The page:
Uniformity of type has long been a marked characteristic of the Clydesdale and there is no breed of heavy horse so famous for its quality, cleanness of joints, hardness of bone, cleanness and correct setting of hock and length and slope of pastern, whilst as for action, the Clydesdale is unrivalled. The general appearance of the Clydesdale can be assessed whilst the horse is standing in the optimal position of supporting itself equally well on each leg. The Clydesdale is also observed when in motion, at walk and trot. The preferred characteristics are as follows:-
The height of the Clydesdale horse should range to over 17 hands. When the horse is fully matured it should be evenly balanced. Viewed from the side, the body should show plenty of depth, and from the front or rear should appear broad and thick. The depth of the body, through the chest and length of leg, should be approximately the same. Such proportions allow the Clydesdale’s weight to be used to the best advantage.
Quality in the horse is manifested especially in the bone, skin and hair. As well, the general conformation should indicate a degree of superiority. The bone of the Clydesdale should be hard and dense, with strong, compact cellular structure. The hair or ’feather’ down the back of the cannon is an indication of the quality of the bone, and should be long, fine and straight.
The head of the Clydesdale should be in proportion to the body. The face may either be straight or slightly Roman nosed. The muzzle should show thin rather than heavy lips, which should come together evenly and with a wide open nostril. The eyes should be rather oval than round, prominent, reasonably large and have thin smooth eyelids. When the iris of the eye is colourless, the eye appears to be white with a ’wall eye’ as a result. The sight of such an eye is quite as good as that of having a dark coloured iris. There should be plenty of width between the eyes and the forehead should be slightly arched, tapering away above the eyes to the poll. The ears should be pointed, of medium size and thin of texture, having a covering of fine hair.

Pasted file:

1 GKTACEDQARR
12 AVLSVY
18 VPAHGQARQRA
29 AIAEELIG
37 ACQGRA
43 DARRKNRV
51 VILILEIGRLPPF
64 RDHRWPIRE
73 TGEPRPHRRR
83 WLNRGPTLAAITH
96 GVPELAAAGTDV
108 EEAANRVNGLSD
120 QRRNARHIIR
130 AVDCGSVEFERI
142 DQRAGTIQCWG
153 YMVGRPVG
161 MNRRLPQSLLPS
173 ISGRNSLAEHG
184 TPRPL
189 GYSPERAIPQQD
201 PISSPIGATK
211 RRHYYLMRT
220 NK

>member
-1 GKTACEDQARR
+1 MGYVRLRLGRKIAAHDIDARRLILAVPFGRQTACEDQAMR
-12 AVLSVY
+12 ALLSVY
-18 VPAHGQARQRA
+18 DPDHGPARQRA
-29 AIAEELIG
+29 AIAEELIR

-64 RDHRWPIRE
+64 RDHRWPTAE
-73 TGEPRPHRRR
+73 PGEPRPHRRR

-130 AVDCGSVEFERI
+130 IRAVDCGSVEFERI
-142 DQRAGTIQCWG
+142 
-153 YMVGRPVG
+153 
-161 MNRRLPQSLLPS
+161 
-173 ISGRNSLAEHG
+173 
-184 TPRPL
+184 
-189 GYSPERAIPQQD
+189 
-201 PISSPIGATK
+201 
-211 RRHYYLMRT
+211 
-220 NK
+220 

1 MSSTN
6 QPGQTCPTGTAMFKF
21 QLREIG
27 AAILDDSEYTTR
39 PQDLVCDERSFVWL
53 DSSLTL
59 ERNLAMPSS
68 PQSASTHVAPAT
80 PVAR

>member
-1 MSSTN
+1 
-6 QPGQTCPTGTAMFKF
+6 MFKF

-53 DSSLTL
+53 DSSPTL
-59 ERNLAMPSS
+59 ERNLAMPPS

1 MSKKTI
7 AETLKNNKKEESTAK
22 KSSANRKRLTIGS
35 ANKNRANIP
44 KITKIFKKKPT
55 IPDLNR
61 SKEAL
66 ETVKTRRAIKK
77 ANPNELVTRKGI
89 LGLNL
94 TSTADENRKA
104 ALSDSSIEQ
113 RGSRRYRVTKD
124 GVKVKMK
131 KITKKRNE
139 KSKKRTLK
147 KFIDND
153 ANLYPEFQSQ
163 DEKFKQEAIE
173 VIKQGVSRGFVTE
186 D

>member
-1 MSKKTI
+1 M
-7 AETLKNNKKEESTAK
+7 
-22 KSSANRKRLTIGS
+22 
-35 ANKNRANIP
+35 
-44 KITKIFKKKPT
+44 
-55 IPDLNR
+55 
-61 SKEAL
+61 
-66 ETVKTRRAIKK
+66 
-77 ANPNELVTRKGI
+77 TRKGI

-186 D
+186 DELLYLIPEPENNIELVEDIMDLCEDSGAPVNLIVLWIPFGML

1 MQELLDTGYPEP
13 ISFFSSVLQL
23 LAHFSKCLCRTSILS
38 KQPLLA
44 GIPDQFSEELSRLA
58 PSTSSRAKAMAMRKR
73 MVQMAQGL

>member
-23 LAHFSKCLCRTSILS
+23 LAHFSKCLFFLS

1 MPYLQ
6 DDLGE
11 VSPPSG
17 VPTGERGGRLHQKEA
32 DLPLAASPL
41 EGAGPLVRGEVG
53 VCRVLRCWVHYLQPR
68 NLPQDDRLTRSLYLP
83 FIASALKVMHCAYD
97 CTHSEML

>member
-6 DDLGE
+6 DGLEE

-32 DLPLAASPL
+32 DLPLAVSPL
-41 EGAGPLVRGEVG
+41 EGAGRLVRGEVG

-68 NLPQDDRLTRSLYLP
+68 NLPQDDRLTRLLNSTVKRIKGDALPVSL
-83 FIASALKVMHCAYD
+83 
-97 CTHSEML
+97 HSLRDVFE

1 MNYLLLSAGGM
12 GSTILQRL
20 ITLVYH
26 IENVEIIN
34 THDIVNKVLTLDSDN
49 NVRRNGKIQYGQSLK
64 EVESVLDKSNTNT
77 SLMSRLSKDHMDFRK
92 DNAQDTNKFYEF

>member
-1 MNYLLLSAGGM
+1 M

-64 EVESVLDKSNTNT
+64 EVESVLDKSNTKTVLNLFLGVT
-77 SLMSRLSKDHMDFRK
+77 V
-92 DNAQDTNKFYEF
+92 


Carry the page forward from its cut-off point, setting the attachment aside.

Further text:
The neck should be of moderate length, muscular yet not too thick, arched and well laid into the shoulder. The head should merely set into the neck at the right angle. A good head, neck and shoulders denote character, giving the animal a good outlook.
The shoulders should be moderately sloped and provide a sufficient collar bed. The shoulders should be fairly wide, well muscled, and the top should be carried close to and tapered into, the back. The arm of the Clydesdale should be comparatively short, wide and muscular. This places the leg sufficiently under the body to provide the desirable position and action. The knee, viewed from the front, should be broad and flat, tapering to the cannon and, when viewed from the side, should be straight from the shoulder to the fetlock joint. The tendon at the back of the knee should contribute to give depth and strength.
The cannon of the fore leg should be long, wide, lean and flat as viewed from the side. The tendons should show prominently. The long hair or ’feather’ should spring from the back of the tendon and not from the sides of the cannon. It should be soft to touch and straight. The fetlock should be wide, when viewed from the side, and narrow viewed from the front, fine and well directed. The pastern should be fairly long and sloping, so as to relieve concussion in the course of action.